Monday, December 15, 2008

Get a Red Ribbon License Plate

Our recent update on the Red Ribbon license plates -- to help increase AIDS awareness -- made me realize that I need to order one. (Basically, there need to be 300 ordered before the DMV will produce them, and the AIDS Alliance currently only has 100 orders.) You should consider it, too.

Red Ribbon License Plate

In general, I don't think of my life as being directly affected by HIV/AIDS, but with just a little thought, I realize that it totally is.

I was adopted as a kid by my Aunt Evelyn. Her best friend was a young man named Donnie, and he was the hero of my young years. He was friendly and energetic, and he always, always took time to play with me and teach me games. He died when I was nine-years-old, and it wasn't until years later, when I was a teenager, that I found out his death was from complications related to AIDS.

I also used to work for a hospice organization. While HIV/AIDS isn't the top cause of death in hospices/of patients under hospital care, hospices were a leader in providing palliative (i.e., pain-relieving as opposed to curative) care for people with HIV/AIDS.

Here at Equality NC, I've interacted with many people who are HIV+ or who have AIDS. We've partnered with the Alliance of AIDS Services - Carolinas on many projects. (Also, I love AASC's Drag Bingo -- that is always extremely fun and entertaining, and it's always attended by a diversity of people, young and old, families with kids, college students.)

Last year, one of the guys on my rugby team was hospitalized for a life-threatening infection and ended up discovering he was HIV+.

HIV/AIDS is everywhere, and anything we do will make a difference.Certainly the least I can do is pay a token fee for a license plate. I hope you'll consider that, too -- click here to download the application.

-Ian Palmquist

Thursday, December 11, 2008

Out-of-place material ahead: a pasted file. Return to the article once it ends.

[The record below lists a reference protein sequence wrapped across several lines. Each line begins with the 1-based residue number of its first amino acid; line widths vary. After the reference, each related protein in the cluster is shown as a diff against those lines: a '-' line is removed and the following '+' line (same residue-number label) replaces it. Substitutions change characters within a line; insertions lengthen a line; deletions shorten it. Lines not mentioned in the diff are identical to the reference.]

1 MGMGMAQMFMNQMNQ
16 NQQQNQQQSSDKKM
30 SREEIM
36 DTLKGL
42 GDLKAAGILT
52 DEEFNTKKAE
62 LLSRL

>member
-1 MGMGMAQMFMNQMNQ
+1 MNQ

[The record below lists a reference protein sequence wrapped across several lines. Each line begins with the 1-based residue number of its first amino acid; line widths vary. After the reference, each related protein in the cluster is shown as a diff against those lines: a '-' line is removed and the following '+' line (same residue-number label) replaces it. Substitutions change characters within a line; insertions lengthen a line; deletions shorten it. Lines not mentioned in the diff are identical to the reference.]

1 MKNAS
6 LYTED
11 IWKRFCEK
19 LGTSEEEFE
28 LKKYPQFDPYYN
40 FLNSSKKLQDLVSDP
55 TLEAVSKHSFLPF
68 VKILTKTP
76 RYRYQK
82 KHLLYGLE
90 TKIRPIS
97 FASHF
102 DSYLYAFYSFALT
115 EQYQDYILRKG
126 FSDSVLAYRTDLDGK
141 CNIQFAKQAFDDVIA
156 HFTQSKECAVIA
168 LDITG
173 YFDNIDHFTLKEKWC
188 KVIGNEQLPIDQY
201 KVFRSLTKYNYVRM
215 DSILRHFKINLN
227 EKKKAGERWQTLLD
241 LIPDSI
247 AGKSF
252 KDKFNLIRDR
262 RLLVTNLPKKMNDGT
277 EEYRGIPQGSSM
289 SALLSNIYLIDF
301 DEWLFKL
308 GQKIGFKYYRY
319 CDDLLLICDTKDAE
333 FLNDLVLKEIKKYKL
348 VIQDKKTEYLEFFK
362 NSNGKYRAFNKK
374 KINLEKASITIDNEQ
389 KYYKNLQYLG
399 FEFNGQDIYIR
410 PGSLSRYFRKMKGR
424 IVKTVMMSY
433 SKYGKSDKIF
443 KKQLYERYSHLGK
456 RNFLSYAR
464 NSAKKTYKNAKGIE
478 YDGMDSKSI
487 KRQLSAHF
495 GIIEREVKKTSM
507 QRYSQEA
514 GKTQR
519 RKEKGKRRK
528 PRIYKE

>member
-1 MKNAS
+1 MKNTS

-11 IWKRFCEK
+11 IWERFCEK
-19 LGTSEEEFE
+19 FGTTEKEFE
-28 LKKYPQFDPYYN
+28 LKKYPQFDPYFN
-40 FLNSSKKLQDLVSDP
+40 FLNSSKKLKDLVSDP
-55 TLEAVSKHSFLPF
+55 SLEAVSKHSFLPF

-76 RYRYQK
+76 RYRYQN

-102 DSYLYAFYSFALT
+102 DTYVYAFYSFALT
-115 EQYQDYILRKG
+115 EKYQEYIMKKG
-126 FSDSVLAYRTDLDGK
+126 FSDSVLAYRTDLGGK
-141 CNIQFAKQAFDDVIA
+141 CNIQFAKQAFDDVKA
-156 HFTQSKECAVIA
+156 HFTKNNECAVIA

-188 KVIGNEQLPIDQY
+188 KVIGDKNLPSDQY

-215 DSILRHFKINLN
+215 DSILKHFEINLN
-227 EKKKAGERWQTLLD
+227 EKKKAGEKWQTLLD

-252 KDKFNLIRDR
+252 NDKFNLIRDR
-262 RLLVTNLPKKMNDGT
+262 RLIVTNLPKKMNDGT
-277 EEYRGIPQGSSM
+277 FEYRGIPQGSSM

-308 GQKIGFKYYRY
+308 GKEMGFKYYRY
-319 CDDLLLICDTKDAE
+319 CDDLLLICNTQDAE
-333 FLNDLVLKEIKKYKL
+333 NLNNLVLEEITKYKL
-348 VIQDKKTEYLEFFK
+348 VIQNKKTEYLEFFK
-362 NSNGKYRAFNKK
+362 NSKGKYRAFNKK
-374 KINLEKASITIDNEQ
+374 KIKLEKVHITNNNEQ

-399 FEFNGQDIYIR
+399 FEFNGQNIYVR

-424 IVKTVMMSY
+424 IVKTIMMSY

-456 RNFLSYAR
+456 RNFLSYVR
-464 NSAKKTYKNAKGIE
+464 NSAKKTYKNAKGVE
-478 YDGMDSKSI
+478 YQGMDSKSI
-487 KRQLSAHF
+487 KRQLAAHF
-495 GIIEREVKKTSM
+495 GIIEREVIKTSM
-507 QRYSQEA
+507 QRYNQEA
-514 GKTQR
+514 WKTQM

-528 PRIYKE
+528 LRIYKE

The Elephant in Our Room

There's been a lot of coverage in the LGBT press recently about cutbacks at organizations working for our rights. There's no denying it's scary. There's no denying we've had some worrying moments.

Here at Equality North Carolina, we've been holding our own and created a conservative budget for the coming year. It means we have to wait to create and fill staff positions in the areas of policy and communications. It means the four of us on staff will need to be a bit more creative and stay focused on our priorities: getting our anti-bullying bill passed, holding back a constitutional amendment against marriage equality for the sixth year in a row, showing our power and dignity through Lobby Day on March 24, putting on an even bigger and better Equality Conference & Gala to re-inspire activism next year, making sure everyone feels valued within our glorious statewide movement.

We're ready and we know why. It's because we're fortunate and truly honored to represent the needs of extraordinary people all across our state. People like all of the college and high school students who attended the Equality Conference & Gala this year, or all of the energized young folks who gathered at Prop 8 rallies held across the state. We salute the people involved with local AIDS groups; local PFLAGs; pro-equality churches, campuses, and nonprofits; pro-equality blogs, websites, and publications; and NC Pride and all the local Pride events we attended this year.

We salute our friends at Replacements, Ltd., Food Lion, Haas McNeil & Associates, PA, Mitchell Gold + Bob Williams, IBM, GlaxoSmithKline, and all the other pro-equality companies that so generously sponsored this year's Equality Conference & Gala in the face of an economic meltdown. We salute the 88 individuals who made gifts or pledges at the gala in response to a matching challenge from Z. Smith Reynolds Foundation--the challenge was to raise $5,000 and we raised almost $14,000 in amounts ranging from $5 to $1,200.

We salute our board members, interns, and volunteers who all stepped up this year to help us raise needed money and inspire needed activists. We hosted 750 people at five special events across the state this year. Just think of the ripple effects. Just think of the future. With friends like ours--with the sheer amazing variety of people who have joined us--we're ready. Most of all, we're grateful.

--Kay Flaminio

Wednesday, December 10, 2008

What Now?

Over the weekend, I was talking with a few folks about the recent election. (Surprise, surprise!) One of the guys I spoke with was particularly disheartened by the number of antigay initiatives that passed in other states. He wondered, “What's next? Where do we go from here?”